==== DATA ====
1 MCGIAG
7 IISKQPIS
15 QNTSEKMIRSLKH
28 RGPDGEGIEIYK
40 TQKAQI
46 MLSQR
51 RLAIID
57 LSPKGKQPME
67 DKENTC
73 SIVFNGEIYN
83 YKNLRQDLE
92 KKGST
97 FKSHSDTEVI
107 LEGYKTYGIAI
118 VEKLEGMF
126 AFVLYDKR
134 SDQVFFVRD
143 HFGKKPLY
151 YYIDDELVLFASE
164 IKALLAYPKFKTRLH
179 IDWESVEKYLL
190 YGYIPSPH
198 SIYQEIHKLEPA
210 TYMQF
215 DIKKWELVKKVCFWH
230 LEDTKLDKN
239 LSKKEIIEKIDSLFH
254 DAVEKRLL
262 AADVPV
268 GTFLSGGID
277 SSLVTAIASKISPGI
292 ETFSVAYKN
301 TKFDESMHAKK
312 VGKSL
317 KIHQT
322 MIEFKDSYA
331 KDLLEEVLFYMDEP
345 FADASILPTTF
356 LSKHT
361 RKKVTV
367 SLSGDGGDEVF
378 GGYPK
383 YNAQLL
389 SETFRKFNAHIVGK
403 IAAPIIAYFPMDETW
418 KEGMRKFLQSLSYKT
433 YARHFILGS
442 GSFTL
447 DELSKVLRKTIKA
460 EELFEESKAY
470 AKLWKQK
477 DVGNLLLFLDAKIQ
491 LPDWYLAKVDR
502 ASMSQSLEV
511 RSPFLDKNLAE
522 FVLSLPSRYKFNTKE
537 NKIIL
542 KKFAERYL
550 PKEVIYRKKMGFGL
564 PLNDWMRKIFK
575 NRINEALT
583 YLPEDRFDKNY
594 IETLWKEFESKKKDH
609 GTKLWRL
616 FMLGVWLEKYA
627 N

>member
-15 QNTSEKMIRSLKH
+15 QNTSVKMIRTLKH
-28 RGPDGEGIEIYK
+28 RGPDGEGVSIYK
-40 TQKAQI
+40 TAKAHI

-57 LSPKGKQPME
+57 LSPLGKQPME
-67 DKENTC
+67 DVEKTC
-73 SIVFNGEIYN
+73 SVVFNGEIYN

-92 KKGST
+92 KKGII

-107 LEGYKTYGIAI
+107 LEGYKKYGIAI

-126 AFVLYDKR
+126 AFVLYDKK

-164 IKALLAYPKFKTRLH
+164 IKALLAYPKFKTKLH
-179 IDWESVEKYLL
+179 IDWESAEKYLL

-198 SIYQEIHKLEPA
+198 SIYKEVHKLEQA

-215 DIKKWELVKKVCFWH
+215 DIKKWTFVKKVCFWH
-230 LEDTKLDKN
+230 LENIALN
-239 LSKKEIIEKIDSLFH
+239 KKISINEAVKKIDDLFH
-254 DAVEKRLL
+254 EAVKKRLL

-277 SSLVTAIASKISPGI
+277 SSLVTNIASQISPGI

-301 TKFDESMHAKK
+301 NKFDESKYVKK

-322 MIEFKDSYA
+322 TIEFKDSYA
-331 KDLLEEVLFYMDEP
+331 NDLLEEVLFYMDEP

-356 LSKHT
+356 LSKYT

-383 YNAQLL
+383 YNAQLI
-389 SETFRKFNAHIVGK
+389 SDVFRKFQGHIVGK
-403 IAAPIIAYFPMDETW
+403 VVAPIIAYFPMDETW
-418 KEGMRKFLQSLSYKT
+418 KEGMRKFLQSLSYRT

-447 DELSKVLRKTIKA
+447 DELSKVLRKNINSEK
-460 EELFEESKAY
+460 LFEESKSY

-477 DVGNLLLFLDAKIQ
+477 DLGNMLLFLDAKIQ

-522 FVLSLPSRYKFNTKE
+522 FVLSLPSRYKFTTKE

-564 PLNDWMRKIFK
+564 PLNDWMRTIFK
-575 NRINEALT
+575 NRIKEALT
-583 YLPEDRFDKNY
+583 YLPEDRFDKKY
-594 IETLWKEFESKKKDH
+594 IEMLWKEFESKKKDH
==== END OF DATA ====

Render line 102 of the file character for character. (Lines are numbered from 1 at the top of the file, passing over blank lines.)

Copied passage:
-301 TKFDESMHAKK